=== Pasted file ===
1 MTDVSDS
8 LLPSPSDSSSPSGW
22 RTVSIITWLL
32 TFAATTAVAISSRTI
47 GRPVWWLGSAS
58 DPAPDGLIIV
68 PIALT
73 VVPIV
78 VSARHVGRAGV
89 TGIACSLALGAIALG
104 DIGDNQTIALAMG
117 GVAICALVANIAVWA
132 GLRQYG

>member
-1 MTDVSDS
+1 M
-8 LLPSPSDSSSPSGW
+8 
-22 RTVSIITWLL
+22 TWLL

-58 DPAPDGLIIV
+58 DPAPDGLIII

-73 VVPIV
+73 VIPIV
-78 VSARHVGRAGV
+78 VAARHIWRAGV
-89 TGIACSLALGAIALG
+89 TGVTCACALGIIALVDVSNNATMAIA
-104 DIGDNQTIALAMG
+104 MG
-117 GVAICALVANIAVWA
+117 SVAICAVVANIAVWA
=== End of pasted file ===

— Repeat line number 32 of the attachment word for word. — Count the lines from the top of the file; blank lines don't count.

+117 SVAICAVVANIAVWA